How to Sync Firefox Bookmarks, Passwords, History and Settings between Linux, Windows, and Portable Devices

How to Sync Firefox Bookmarks, Passwords, History and Settings between Linux, Windows, and Portable Devices
Page content

Want to have the same bookmarks, preferences, history, tabs, and settings automatically synchronized between all the devices- at home, work, and mobile- that you use Firefox on? If so, Weave Sync, brought to us by Mozilla Labs, is available now and can perform these functions for us, both automatically and in the background, so as to have a minimal effect on our browsing experience.

How well does it work? Join with us as we download the add-on and set it up on an Ubuntu Linux laptop and a Windows desktop PC.

Get Sync Weave and Set Up an Account

First you’ll need to go to the Mozilla add-on page and click “Add to Firefox.” The download will be about 400 KB, and, in normal fashion, a restart of Firefox will be needed to complete the installation.

After the restart, a new panel called “Services” will appear in Firefox Preferences. If this is the first PC that you’ve set up Weave on, click the “Create Mozilla Weave Account” button.

Firefox Preferences

Setup Weave Account

You’ll be asked to agree that you’ve read the Terms of Service. Not surprisingly, the first part of the agreement stipulates that they can pull the plug and discontinue or change the service with no prior notice. (You should read the rest of the TOS, of course.)

In the next step, they try to determine if you’re human by asking you to decipher a “reCAPTCHA.”

Then it asks for a “secret phrase” to be “used to encrypt all your data so only you can access it.” It also warns that this should not be the same as your account password.

Secret Phrases

The next step has a “Start Syncing” button. Of course, if this is the first PC that you’ve set it up on, you won’t see any changes in your browser.

Final Step Start Syncing

And that’s it for the first PC. (We did this on a ThinkPad running Ubuntu.)

Install Sync Weave on Other PCs

The steps are basically the same for installing Sync Weave on your other PCs, except there is one other step. Since multiple PCs are involved now, you’ll need to decide for each one if you want to merge the settings between the PCs, overwrite the remote PC, or overwrite the data on the PC you’re using.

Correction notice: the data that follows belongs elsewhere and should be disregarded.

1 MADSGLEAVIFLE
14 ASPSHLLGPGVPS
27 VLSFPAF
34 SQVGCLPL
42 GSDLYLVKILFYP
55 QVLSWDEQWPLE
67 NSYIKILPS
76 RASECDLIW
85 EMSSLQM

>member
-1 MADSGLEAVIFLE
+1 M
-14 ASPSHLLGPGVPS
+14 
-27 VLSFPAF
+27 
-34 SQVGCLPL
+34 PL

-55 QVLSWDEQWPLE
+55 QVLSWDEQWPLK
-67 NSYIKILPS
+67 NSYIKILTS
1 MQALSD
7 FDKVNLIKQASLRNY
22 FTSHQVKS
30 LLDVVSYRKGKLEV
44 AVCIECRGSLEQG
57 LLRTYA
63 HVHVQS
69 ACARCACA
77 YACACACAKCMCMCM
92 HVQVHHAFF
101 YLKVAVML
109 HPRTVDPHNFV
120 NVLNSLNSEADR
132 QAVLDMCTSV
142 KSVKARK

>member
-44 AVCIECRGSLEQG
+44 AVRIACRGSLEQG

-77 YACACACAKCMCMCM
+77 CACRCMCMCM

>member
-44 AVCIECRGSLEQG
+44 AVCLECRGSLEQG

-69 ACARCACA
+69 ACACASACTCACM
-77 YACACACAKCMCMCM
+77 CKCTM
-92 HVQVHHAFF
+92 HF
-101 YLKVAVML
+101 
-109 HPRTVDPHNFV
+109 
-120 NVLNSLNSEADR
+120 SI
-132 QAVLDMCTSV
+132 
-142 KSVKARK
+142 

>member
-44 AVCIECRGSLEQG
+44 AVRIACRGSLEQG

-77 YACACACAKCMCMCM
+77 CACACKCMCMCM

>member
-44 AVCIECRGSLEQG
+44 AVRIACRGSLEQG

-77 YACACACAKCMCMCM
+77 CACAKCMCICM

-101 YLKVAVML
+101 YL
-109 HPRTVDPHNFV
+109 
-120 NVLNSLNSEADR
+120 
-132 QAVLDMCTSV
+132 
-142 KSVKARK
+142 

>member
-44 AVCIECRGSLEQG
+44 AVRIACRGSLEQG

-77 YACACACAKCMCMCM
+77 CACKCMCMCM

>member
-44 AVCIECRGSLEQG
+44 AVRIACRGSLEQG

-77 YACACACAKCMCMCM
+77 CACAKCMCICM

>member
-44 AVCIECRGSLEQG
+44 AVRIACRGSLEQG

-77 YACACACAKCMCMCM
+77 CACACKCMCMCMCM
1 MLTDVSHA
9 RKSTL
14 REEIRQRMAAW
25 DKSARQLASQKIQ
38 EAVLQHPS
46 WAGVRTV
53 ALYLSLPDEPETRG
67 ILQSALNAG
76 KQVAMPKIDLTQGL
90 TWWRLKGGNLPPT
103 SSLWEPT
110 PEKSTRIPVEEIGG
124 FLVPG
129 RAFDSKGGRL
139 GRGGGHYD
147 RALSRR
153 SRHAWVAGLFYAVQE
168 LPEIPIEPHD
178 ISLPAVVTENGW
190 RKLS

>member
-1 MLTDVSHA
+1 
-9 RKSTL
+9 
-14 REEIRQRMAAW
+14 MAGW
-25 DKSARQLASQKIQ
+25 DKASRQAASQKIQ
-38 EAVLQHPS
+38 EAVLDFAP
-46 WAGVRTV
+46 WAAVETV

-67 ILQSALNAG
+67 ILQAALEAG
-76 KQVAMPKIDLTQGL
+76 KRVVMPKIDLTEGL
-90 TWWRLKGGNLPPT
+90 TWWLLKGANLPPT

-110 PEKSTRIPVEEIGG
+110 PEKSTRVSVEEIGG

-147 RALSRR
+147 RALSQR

Be careful here! You can lose data. Remember that, unless you select otherwise, by default Weave Sync syncs all sorts of data, including your bookmarks, stored history, tabs, preferences, and if using 3.6 beta, personas (sort of minor themes for Firefox).

Unless the second PC you install on is your primary PC, it’s safest to merge your data.

Sync Settings

Trying Out Sync Weave

After Sync Weave is installed on the second PC and you’ve specified the sync settings and told it to sync, you can go back to the first PC and select Tools → Weave → Sync Now.

Watch the bottom toolbar in Firefox. It will show what it’s syncing. Bookmarks and toolbar bookmarks came first when we tried it. Mozilla warns that the first sync can takes a few hours to complete. For that reason, they invested the program with hueristics- routines that determine the “interestingness” of data to help it to decide what to sync first each time. As time goes by and we use the add-on, less data will be synced, and the sync will happen much faster.

It works! We synced the settings from a desktop PC to a new installation of Ubuntu 9.10 on a laptop, and Firefox there soon created the bookmarks. That was about an hour ago, and Firefox on the laptop has not yet obtained the “homepage” setting, but View → Sidebar → History already shows all the websites visited on the PC today and going back a couple of months. Also, entering a single character into the “Awesome Bar” brings up familiar URLs.

This is a very handy and promising utility in the Firefox ecosystem, but if you’ve visited any red light districts on your syncing PC, you might want to consider cleaning up the search history before that first sync.

Resources for Sync Weave

Project Page

Frequently Asked Questions

User Forum

How to Dual-Boot Linux and Windows 7 - Are you a Linux user wondering about all the Windows 7 hoopla? No matter what you think about Microsoft, nobody will mind if you try it out in secret. Here we’ll look at shrinking a Linux partition to make room for Windows 7 and then installing Windows 7 on the PC.

How to Undelete Files in Ubuntu Using Foremost - Although there’s no common “undelete” command for a Linux EXT3 file system, you can recover many types of accidentally erased files, including documents, graphics, and system files using the “Foremost” console application. Here we’ll look at installing it in Ubuntu and giving it a test run.

How to Install “Device Manager” in Ubuntu - Is there an Ubuntu equivalent for the Windows Device Manager application? Yes, there IS a similar application, but it’s not installed by default, and the focus of the program has less to do with drivers than it does with properties, which are, in fact, types of different messages in Linux.